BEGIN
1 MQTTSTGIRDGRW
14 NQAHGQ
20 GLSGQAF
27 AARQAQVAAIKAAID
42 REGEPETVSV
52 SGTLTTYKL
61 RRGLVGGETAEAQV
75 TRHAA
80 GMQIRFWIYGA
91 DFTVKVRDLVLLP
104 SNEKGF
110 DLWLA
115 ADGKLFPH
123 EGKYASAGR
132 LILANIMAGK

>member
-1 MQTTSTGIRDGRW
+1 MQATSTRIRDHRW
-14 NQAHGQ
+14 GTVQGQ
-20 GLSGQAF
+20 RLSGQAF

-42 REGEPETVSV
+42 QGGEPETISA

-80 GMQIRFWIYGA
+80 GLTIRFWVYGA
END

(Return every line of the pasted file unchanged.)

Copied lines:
1 MQTTSTGIRDGRW
14 NQAHGQ
20 GLSGQAF
27 AARQAQVAAIKAAID
42 REGEPETVSV
52 SGTLTTYKL
61 RRGLVGGETAEAQV
75 TRHAA
80 GMQIRFWIYGA
91 DFTVKVRDLVLLP
104 SNEKGF
110 DLWLA
115 ADGKLFPH
123 EGKYASAGR
132 LILANIMAGK

>member
-1 MQTTSTGIRDGRW
+1 MQATSTRIRDHRW
-14 NQAHGQ
+14 GTVQGQ
-20 GLSGQAF
+20 RLSGQAF

-42 REGEPETVSV
+42 QGGEPETISA

-80 GMQIRFWIYGA
+80 GLTIRFWVYGA